Relationships

Generosity, kind words, beneficial help,
& consistency in the face of events,
in line with what’s appropriate in each case.
These bonds of fellowship [function] in the world
like the linchpin in a moving cart.
– AN 4.32 (tr. Thanissaro Bhikkhu)

We are social beings. Our inner life is revealed, for better or worse, through all of our relationships. We’ll now take the opportunity to examine the nature and quality of our relationships in six different categories. The Buddha delivered a discourse specifically to help lay people make their relationships harmonious. It’s called the Sigalovada Sutta (DN 31), and all the thoughts that follow are based on a modern translation of it by JKelly/Sawyer/Yareham. The full text is available here: http://www.accesstoinsight.org/tipitaka/dn/dn.31.0.ksw0.html

We’ll discuss only part of the discourse, the one in which the Buddha instructs a layperson called Sigala in how to “honor the six directions”. In ancient India (and in some places even today), a daily devotional practice included honoring the six directions: east, south, west, north, below, and above. The Buddha used this pattern to invite reflection and wholesome action in six types of relationships: those between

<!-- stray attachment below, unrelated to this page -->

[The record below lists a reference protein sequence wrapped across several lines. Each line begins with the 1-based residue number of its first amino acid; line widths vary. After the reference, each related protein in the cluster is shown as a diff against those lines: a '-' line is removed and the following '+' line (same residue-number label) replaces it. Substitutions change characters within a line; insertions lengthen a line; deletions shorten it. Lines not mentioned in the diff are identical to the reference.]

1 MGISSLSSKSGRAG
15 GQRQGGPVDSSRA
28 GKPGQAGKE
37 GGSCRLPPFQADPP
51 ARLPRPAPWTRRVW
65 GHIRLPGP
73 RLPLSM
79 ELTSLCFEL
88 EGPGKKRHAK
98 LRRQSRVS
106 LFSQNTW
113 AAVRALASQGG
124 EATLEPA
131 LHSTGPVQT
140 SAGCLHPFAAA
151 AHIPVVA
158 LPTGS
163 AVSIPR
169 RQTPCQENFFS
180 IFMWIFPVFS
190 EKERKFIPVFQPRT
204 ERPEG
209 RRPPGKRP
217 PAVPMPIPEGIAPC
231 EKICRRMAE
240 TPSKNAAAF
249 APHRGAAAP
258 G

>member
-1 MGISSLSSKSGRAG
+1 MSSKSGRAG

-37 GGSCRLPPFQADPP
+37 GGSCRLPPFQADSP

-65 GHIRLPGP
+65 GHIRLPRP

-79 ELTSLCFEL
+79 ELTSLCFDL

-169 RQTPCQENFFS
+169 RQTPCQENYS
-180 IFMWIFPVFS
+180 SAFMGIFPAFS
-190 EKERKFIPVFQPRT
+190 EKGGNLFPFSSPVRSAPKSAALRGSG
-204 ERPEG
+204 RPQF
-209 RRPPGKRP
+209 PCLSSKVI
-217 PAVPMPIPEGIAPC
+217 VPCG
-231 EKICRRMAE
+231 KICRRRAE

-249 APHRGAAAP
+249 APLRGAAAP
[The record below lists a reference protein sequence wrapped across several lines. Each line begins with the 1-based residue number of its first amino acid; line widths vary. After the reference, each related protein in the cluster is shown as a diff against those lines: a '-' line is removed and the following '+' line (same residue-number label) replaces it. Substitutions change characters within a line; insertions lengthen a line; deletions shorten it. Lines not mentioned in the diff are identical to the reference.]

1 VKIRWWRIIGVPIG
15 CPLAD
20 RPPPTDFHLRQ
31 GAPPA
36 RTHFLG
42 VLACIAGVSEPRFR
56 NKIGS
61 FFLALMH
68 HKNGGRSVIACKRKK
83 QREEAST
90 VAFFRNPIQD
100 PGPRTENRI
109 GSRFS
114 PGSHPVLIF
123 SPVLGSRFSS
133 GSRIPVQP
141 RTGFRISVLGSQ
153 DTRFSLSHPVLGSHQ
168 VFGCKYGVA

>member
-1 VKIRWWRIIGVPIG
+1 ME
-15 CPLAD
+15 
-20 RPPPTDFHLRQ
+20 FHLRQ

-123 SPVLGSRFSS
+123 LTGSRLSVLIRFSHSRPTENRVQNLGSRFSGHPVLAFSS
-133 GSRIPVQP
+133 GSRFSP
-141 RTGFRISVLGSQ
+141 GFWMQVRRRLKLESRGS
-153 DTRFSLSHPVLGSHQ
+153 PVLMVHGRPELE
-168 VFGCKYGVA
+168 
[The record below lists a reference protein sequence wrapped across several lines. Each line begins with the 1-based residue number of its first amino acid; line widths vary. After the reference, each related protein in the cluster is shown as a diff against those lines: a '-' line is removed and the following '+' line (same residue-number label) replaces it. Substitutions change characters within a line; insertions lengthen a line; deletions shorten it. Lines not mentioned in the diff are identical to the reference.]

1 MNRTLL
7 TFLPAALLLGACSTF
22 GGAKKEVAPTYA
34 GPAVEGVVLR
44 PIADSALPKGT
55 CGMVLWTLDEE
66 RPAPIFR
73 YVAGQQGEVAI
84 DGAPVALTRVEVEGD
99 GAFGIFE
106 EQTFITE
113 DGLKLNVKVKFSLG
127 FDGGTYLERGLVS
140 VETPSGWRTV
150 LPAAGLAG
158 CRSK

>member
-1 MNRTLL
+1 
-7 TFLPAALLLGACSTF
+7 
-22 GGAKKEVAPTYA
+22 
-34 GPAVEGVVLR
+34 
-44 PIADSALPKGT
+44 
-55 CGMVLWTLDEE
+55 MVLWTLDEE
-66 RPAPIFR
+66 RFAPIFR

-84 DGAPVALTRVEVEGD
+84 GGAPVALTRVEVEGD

(1) parents and children,
(2) teachers and pupils,
(3) spouses or partners,
(4) friends and colleagues,
(5) employers and employees, and lastly,
(6) holy people and seekers.
In each case, particular duties are described for both parties in the relationship. In the course of a lifetime, it is possible you may fill all of the roles listed. In any role, if you adopt the Buddha’s guidance for how to behave, the maximum possible benefit will accrue to all concerned.

It is important that you bring an open mind and as much honesty as you can to this reflection. This is not a scorecard, but a list of wholesome suggestions. You’ll notice that other people often fall short of fulfilling their roles perfectly. You could take these failures as opportunities to practice forgiveness. Judging others will not help you become more free, it will hinder your progress. It is only our own actions that we can alter, but sometimes others will respond in kind if we behave in a more harmonious way.

About lynnjkelly

Australian/American. Practicing Buddhist.
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